Friday, June 29, 2007

Cost-Cutting in the Internet Age

There's a difference between pro-business and pro-corporation. The recent Supreme Court decision on wholesale prices clearly falls in the area of pro-corporation. By removing the price minimum ban on wholesalers, the Supreme Court has opened the door to a dramatic increase of prices for consumers. While I do not think that this will happen any time soon I do think you will start to see luxury goods rise in price as well as less necessary items. But to make it clear, the court decision allows for something that hasn't been allowed since the beginning of the last century. Wholesalers are now allowed to set a certain price minimum on their goods. In other words, a wholesaler can tell a retailer that they cannot sell the wholesaler's goods at less than a certain price. Wholesale prices are traditionally much less than retail, that's just the way it works. In the jewelry business we have the term 'triple keystone', meaning that retail prices are triple that of wholesale prices. With the recent rise of precious metal prices the wholesale price rose as well causing the retail price to rise correspondingly. That's the way it works between wholesale and retail. So any push by wholesalers to raise their minimum price will have an effect on the retailer, who is just as concerned with their profit margin as the wholesaler is. Unfortunately, the effect of the wholesaler focusing too much attention on their profit margin will cause the retailer to either raise their prices thus losing customers, or accept a smaller profit margin thus placing the business at risk of closing. Now for internet business the risk is smaller as they are able to reduce their costs through efficiency and coordination. But for the traditional small business owner with a storefront and inventory even a small increase of their wholesale goods can have a serious effect. What this means is that the place you buy your flowers, gas, picture frames, and knick-knack furniture all face the potential of devastating rises in their cost of doing business, which will in turn affect the customers. In other words, removing the price minimum ban is a terrible idea that benefits only the largest of retailers and the wholesalers. This is what I mean by pro-corporation.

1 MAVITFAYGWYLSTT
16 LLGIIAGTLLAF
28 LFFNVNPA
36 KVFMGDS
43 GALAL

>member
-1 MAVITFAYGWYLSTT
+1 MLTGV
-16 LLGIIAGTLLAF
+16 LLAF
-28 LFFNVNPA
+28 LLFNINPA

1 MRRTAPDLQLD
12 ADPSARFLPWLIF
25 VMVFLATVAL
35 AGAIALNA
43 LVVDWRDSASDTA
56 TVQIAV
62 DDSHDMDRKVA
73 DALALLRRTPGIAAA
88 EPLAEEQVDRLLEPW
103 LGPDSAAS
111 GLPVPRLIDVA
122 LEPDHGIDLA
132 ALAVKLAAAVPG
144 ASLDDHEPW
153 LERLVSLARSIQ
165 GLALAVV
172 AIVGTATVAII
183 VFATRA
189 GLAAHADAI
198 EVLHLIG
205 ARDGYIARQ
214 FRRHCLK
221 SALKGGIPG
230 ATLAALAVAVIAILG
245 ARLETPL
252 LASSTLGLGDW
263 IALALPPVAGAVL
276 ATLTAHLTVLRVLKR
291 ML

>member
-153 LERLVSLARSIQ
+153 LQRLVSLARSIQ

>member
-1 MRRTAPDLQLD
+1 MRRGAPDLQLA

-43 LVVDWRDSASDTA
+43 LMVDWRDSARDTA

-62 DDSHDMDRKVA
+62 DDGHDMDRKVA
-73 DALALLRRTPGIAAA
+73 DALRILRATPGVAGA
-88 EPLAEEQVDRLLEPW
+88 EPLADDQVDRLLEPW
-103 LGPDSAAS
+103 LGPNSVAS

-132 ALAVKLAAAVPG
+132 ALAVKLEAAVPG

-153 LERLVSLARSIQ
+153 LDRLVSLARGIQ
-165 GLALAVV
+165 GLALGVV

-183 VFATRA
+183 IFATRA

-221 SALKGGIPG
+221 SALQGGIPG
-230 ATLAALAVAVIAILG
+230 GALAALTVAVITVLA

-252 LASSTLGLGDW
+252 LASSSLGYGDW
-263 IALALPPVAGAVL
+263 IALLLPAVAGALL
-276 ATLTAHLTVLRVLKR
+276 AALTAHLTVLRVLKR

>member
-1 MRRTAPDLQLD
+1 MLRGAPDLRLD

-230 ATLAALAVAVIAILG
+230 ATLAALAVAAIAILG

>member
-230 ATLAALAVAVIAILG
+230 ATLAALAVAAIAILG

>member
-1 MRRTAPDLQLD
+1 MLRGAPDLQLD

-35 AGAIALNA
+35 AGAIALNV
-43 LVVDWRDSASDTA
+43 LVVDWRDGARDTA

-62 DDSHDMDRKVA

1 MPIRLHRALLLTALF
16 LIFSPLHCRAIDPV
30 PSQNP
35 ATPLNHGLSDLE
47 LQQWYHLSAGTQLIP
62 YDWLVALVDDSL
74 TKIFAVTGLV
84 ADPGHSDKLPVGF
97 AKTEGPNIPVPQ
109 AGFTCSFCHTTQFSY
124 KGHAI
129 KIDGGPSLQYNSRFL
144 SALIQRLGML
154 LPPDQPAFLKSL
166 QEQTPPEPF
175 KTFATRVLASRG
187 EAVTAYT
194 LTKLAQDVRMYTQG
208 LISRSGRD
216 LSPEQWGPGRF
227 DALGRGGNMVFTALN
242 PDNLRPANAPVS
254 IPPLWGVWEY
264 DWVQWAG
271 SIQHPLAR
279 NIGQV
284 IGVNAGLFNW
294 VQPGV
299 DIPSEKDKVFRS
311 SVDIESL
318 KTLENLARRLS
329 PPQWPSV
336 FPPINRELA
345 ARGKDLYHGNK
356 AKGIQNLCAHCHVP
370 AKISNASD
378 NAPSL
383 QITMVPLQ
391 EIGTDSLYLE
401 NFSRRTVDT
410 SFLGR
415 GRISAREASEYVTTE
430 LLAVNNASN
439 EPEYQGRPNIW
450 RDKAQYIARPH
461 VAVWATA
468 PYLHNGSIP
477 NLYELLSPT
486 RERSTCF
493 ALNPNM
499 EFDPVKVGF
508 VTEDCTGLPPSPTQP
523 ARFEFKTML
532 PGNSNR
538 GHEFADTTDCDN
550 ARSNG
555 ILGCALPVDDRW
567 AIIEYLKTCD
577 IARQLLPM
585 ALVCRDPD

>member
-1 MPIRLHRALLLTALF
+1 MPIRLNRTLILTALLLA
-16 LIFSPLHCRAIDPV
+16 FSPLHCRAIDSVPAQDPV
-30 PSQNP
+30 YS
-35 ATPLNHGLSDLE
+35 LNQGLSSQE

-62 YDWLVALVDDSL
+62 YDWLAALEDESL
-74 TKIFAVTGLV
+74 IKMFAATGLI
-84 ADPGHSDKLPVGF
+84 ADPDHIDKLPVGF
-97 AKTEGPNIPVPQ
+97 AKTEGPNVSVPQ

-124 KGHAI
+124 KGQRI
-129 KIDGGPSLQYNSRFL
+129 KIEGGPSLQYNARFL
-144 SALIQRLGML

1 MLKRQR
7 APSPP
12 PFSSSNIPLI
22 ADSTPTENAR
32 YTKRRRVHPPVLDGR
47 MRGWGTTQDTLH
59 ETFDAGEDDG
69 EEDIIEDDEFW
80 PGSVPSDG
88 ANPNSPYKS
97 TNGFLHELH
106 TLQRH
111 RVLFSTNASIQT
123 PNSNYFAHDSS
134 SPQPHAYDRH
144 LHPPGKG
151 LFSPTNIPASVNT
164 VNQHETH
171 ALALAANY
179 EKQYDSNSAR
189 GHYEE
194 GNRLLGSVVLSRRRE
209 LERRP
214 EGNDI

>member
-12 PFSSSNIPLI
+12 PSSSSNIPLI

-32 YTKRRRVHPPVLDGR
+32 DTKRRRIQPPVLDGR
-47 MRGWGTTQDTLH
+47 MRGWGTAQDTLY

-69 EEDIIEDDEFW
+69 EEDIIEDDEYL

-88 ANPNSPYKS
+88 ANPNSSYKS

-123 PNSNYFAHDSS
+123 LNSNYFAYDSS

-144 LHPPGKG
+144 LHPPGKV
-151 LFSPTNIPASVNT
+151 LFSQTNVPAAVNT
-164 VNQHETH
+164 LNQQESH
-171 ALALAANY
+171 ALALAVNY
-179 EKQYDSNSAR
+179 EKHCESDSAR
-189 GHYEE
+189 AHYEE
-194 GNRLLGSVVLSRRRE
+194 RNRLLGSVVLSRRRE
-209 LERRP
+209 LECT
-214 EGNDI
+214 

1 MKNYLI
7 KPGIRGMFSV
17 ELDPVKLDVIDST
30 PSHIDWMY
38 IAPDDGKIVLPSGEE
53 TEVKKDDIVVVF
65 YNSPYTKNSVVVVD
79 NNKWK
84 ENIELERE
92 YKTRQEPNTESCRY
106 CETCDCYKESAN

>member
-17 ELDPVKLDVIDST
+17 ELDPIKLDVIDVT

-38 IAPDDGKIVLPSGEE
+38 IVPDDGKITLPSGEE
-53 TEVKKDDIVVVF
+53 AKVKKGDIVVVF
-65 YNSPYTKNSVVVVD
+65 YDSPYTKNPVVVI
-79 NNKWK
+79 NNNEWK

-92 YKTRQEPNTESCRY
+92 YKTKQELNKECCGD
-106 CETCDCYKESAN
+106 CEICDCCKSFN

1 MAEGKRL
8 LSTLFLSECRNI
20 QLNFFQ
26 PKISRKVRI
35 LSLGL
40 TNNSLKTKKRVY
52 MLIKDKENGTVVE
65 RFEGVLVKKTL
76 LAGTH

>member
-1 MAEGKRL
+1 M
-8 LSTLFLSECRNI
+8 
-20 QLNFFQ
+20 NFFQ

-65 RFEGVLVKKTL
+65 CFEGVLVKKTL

Thursday, June 28, 2007

Money often costs too much.

Money often costs too much. - Ralph Waldo Emerson

Because I like giving peanuts to the monkey(s) in Jordan's brain, I want to talk about today's Supreme Court decision in Leegin Creative Leather Products v . PSKS (06-480), which did away with the 96 year old antitrust precedent prohibiting minimum price setting between manufacturers and retailers, and what that means for the voting, consuming, and deeply in debt public...

It sounds like to me that the Court just permitted manufacturers to require that their goods be sold at a (presumably higher) minimum price, in order for a retailer to sell their product(s). Consumers have enjoyed antitrust protections, against this very behavior, in this country for almost a century. What is the Court doing? Why?

Is it because our politicians/lobbyists like to encourage consumer debt, credit card debts, bank and mortgage debt? Because those shackles tie us to our crappy service-industry jobs and crap wages, so that there's nothing for us to do but work 50 hour weeks and sit in front of our televisions, watching commercials for more $*&% to buy on credit, from the very same people who in essence are running our country?

Sounds like fascism to me...

I guess I was starting to have some sort of thought (or maybe I'm about to sneeze?), but due to the half gallon of dayquil i have consumed today, I'm afraid I'm about to go horizontal. I am interested to see if anyone (Jordan?) wants to comment here...


Will v Cunningham

Setback for the Censors - George Will, WaPo

As an addendum to Emily's post on the recent Supreme Court case concerning campaign ads comes George Will, bastion of all things in old conservativism. Naturally, Will takes an opposing view, arguing that the McCain-Feingold bill suppresses free speech by preventing normal organized citizens from putting up a political ad when it was so close to an election. I'm going to cut in the middle of the Gordian knot here and say that both Will and Emily are right in a very distinct way. While Will does have a point that the McCain-Feingold bill does limit free speech when it comes to campaign advertising, I think Emily makes the more salient point about the influence of non-normal citizens in campaign advertising. Will is examining a very narrow circumstance of where the McCain-Feingold bill does not succeed in leveling the playing field of campaign finance. And yet, the larger point here is the continued assumption that money equals speech. If it is true that the Constitution bans any serious abridgment of our right to free and open speech as well as granting us equal opportunity (as it does in the 14th amendment) then one cannot say that money equals speech. Such a formulation defies the idea of equal access and opportunity. Simple because a group can raise the money to put up a campaign ad does not mean they have a greater right to speech than a group that cannot raise the money. It simply doesn't make sense in theory and makes absolutely no sense in practice.